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According to Violin Memory CEO Donald Basile, Fusion-io’s proposed IPO is just the start of what should be a very busy era for the flash space. And he should know: prior to taking the reins at Violin, Basile served as chairman and CEO at Fusion-io. Granted, Basile has a vested interest in just such an outcome, but he backs up his confidence with some sound insights. During a call this afternoon, Basile discussed all things flash, including the prospects for Fusion-io getting what it wants from its IPO, and how Larry Ellison helped assure the presence of flash in enterprise storage.
Regarding Fusion-io, Basile said that if investors buy into the company’s proposed IPO range of 10 to 20 times trailing revenue, that would be a “a very bullish sign” from investors that the enterprise flash market is about to blow up. Considering how small a company Fusion-io still is, it would be an even bigger coup, he added. But it’s certainly not an impossibility. As Basile noted, Fusion-io’s OEM deals with IBM, HP and Dell (deals that took shape under Basile’s watch) are very valuable, and the improvements in latency, density and energy efficiency that flash memory and SSDs can deliver are well known by this point. There’s a reason why Facebook has spent enough money over the past six months that Fusion-io noted its recent revenue reliance on the social-networking giant numerous times among the risk factors in its S-1 filing.
However, if Fusion-io made filed for its IPO with the intention of securing a buyer, as my colleague Stacey Higginobotham suggested, Basile thinks it could spur an acquisition trend similar to what we’ve seen in the storage industry lately. Especially if a server maker buys Fusion-io, its existing and potential OEM partners would likely start looking elsewhere to avoid doing business with a competitor.
Fusion-io and Violin Memory play in rather distinct spaces, though, although Basile says they do cross paths occasionally. Fusion-io sells SSD cache components to server makers that want to boost performance, whereas Violin Memory mainly sells primary storage arrays loaded with flash memory and/or even higher-performance DRAM. As for Violin, Basile said its world got a lot more interesting in December when Oracle (s orcl) CEO Larry Ellison very publicly validated the flash array storage model with the introduction of Oracle’s SPARC Supercluster, which packs 13TB of memory and 256TB of flash storage alongside more than a petabyte of hard disk storage and 108 16-core SPARC processors. Violin doesn’t do whole systems like Oracle does, but it is the only other vendor selling flash-based storage arrays, and it does have a partnership with HP (s hpq) aimed at rivaling Oracle’s dominance in the high-performance OLTP world. With Oracle’s Exadata business (under which the SPARC Supercluster falls) expected to contribute billions per year to Oracle’s bottom line, Basile likes Violin’s chances at striking it big.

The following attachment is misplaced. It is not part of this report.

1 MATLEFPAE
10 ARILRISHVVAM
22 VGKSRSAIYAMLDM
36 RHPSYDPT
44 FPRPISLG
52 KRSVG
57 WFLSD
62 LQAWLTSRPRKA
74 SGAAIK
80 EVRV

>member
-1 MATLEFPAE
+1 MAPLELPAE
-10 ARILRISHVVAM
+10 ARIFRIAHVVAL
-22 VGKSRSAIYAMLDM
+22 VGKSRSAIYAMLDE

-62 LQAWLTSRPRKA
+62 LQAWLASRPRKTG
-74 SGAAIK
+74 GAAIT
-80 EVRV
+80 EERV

Basile defines big for Violin in the billions, citing analyst predictions that have SSD and memory array spending potentially rising to $11 billion over the next couple years from its current sub-billion-dollar level. At this point, with only Oracle and Violin really in the market, Violin stands to take a big chunk of that cash. Already, Basile noted, his company has hundreds of active client accounts. Plus, Violin’s technology, and flash in general, isn’t relegated just to the storage layer. Juniper Networks, for example, is a strategic investor in Violin, seeing the potential for flash memory to help eliminate performance bottlenecks in the network, something Juniper is targeting with its new QFabric architecture. Juniper isn’t alone in seeing Violin’s promise, either; the company just closed a $35 million funding round.
Even with all the interest in flash, however, Basile doesn’t seem to ready to follow in Fusion-io’s footsteps and take Violin public, although he didn’t rule out the possibility of getting acquired. Although he thinks the company works well as an independent supplier of flash arrays, the recent acquisitions of Netezza, Isilon, 3PAR and other storage vendors hasn’t missed his radar. If large IT vendors decide they want something, he quipped, they generally can convince shareholders to agree to a sale. If flash really is set to take off into the stratosphere, it seems only logical that someone is seriously considering snatching up Violin and keeping its technology to itself.
Image courtesy of Wikipedia Commons contributor Greg L. Wright.